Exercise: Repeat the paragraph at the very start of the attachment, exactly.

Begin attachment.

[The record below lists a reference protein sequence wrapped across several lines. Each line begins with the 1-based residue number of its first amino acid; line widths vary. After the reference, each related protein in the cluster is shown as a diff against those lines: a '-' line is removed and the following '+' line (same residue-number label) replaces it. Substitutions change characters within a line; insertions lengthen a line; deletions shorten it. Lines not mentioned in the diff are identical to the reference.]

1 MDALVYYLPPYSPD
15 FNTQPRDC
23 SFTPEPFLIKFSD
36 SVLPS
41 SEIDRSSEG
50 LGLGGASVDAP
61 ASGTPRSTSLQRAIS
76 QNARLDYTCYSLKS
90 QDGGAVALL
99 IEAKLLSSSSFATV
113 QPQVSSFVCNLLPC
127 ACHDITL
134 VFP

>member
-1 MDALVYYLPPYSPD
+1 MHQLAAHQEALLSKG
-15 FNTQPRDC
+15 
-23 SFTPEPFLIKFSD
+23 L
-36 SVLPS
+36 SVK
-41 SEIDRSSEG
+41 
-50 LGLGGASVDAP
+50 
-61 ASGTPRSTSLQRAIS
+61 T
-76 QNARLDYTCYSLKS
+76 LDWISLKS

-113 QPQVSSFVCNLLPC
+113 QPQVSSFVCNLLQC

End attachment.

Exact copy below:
[The record below lists a reference protein sequence wrapped across several lines. Each line begins with the 1-based residue number of its first amino acid; line widths vary. After the reference, each related protein in the cluster is shown as a diff against those lines: a '-' line is removed and the following '+' line (same residue-number label) replaces it. Substitutions change characters within a line; insertions lengthen a line; deletions shorten it. Lines not mentioned in the diff are identical to the reference.]